|DAVID LEE DODSON,
(D.C. No. 97-CV-727)
Because Dodson's petition was filed after April 24, 1996, it is subject to the provisions of the Antiterrorism and Effective Death Penalty Act (AEDPA). See Lindh v. Murphy, 117 S. Ct. 2059, 2068 (1997). Under AEDPA's amendments to § 2254, we may only grant a writ of habeas corpus if the state's adjudication of petitioner's claim:
(1) resulted in a decision that was contrary to, or involved an unreasonable application of, clearly established Federal law, as determined by the Supreme Court of the United States; or
(2) resulted in a decision that was based on an unreasonable determination of the facts in light of the evidence presented in the State court proceeding.
28 U.S.C. § 2254 (West Supp. 1997).
Dodson claims that the evidence presented at trial was insufficient to support his conviction. Consequently, the appropriate Supreme Court case is Jackson v. Virginia, 443 U.S. 307, 319 (1979) ("[T]he relevant question is whether, after viewing the evidence in the light most favorable to the prosecution, any rational trier of fact could have found the essential elements of the crime beyond a reasonable doubt."). The Oklahoma Court of Criminal Appeals recognized the applicability of Jackson, and its determination was not "contrary to" or "an unreasonable application of" Jackson's holding. See Dodson v. State, No. F-83-767, at 4-5 (Okla. Crim. App. Dec. 18, 1986) (unpublished). (R. 12, Ex. C at 4-5.)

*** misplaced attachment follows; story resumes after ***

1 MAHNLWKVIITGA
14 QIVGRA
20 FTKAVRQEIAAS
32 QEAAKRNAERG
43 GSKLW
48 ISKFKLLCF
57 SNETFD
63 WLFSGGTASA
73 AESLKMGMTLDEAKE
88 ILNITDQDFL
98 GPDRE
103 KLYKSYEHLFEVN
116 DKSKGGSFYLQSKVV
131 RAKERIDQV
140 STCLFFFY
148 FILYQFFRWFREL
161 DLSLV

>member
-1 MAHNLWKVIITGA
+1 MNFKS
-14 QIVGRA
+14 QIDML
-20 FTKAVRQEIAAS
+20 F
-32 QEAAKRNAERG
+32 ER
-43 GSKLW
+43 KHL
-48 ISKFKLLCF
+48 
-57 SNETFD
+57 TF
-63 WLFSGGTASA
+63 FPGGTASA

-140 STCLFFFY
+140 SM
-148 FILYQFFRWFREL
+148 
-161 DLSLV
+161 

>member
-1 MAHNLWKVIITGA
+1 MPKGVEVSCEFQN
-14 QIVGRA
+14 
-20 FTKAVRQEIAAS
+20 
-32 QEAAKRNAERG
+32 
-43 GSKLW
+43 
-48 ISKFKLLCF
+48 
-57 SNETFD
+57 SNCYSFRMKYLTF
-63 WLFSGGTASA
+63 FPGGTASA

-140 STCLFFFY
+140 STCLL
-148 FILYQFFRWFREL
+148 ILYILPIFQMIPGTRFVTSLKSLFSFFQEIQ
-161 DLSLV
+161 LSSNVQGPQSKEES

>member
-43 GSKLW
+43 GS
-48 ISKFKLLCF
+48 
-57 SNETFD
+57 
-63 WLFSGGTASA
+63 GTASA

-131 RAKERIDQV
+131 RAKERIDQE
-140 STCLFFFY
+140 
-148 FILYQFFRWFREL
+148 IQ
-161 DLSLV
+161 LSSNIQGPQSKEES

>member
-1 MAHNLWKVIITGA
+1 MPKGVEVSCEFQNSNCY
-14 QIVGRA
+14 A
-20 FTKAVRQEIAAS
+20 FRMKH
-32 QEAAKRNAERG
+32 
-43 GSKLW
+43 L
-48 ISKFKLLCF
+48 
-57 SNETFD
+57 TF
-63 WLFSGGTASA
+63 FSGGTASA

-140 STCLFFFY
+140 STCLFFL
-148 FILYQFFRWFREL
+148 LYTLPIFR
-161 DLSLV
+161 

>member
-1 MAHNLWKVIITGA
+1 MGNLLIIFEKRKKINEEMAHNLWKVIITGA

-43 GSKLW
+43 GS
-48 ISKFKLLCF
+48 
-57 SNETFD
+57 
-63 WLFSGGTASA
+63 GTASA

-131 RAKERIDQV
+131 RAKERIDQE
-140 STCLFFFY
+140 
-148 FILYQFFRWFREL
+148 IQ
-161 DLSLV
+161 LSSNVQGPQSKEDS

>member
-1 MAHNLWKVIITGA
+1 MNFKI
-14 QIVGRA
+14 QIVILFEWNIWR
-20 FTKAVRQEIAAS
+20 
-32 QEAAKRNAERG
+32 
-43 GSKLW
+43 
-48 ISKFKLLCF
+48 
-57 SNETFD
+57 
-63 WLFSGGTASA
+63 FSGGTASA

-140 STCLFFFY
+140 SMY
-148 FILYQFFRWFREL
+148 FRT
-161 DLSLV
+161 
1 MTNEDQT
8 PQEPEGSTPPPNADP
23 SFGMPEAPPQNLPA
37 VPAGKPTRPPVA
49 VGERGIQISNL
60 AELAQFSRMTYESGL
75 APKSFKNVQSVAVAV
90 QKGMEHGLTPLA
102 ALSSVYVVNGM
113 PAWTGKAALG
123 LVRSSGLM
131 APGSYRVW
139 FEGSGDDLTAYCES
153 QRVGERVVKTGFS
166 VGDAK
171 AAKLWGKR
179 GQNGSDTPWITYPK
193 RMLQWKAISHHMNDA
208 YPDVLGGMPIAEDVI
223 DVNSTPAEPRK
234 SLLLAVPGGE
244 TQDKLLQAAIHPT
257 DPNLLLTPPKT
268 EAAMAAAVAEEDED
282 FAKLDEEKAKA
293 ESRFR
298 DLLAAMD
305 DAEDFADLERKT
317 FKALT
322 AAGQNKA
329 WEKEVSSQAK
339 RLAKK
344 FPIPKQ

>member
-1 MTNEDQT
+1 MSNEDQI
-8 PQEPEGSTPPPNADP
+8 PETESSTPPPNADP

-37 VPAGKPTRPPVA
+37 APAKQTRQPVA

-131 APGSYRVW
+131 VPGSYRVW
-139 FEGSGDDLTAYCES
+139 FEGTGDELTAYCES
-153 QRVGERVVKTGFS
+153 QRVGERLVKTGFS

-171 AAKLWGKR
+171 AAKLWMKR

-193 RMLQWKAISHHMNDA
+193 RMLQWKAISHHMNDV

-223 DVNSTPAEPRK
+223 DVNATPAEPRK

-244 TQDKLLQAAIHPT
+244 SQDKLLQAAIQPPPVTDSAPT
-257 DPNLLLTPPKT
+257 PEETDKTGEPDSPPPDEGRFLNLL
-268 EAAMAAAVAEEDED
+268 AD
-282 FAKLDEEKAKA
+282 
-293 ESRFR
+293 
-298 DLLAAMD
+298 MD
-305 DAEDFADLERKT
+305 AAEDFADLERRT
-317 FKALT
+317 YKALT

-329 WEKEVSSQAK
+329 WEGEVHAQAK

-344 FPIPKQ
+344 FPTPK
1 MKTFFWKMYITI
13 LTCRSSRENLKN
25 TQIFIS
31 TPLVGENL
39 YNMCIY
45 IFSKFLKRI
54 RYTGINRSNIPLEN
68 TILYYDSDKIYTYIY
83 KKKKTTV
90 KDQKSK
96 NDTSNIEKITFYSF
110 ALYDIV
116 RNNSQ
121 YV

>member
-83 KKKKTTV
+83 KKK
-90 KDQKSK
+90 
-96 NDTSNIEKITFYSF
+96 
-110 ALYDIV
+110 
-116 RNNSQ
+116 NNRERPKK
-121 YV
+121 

Dodson has not made a substantial showing of the denial of a constitutional right as required by 28 U.S.C. § 2253(c)(2) (West Supp. 1997). Dodson's request for a certificate of appealability is DENIED and his appeal is DISMISSED.
The mandate shall issue forthwith.
ENTERED FOR THE COURT
David M. Ebel
*. After examining appellant's brief and the appellate record, this panel has determined unanimously that oral argument would not materially assist the determination of this appeal. See Fed. R. App. P. 34(f) and 10th Cir. R. 34.1.9. The case is therefore ordered submitted without oral argument. This order and judgment is not binding precedent, except under the doctrines of law of the case, res judicata, and collateral estoppel. The court generally disfavors the citation of orders and judgments; nevertheless, an order and judgment may be cited under the terms and conditions of 10th Cir. R. 36.3.